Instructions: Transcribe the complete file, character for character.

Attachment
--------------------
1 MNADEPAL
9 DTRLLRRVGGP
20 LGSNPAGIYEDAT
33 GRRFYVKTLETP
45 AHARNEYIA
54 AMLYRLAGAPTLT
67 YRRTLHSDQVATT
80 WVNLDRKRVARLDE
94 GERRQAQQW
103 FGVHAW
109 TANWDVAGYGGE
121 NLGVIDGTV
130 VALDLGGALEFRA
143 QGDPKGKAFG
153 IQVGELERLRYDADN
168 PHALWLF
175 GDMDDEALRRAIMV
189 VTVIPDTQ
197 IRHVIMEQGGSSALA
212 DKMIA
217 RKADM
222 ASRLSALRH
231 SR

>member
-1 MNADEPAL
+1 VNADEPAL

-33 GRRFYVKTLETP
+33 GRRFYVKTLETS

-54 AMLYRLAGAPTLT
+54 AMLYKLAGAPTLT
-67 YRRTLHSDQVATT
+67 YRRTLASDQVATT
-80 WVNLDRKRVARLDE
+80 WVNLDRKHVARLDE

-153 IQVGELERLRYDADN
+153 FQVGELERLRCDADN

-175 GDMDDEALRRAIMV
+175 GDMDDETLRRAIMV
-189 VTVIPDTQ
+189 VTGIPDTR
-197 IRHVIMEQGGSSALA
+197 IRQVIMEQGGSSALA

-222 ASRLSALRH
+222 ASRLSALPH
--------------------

1 MNADEPAL
9 DTRLLRRVGGP
20 LGSNPAGIYEDAT
33 GRRFYVKTLETP
45 AHARNEYIA
54 AMLYRLAGAPTLT
67 YRRTLHSDQVATT
80 WVNLDRKRVARLDE
94 GERRQAQQW
103 FGVHAW
109 TANWDVAGYGGE
121 NLGVIDGTV
130 VALDLGGALEFRA
143 QGDPKGKAFG
153 IQVGELERLRYDADN
168 PHALWLF
175 GDMDDEALRRAIMV
189 VTVIPDTQ
197 IRHVIMEQGGSSALA
212 DKMIA
217 RKADM
222 ASRLSALRH
231 SR

>member
-1 MNADEPAL
+1 VNADEPAL

-33 GRRFYVKTLETP
+33 GRRFYVKTLETS

-54 AMLYRLAGAPTLT
+54 AMLYKLAGAPTLT
-67 YRRTLHSDQVATT
+67 YRRTLASDQVATT
-80 WVNLDRKRVARLDE
+80 WVNLDRKHVARLDE

-153 IQVGELERLRYDADN
+153 FQVGELERLRCDADN

-175 GDMDDEALRRAIMV
+175 GDMDDETLRRAIMV
-189 VTVIPDTQ
+189 VTGIPDTR
-197 IRHVIMEQGGSSALA
+197 IRQVIMEQGGSSALA

-222 ASRLSALRH
+222 ASRLSALPH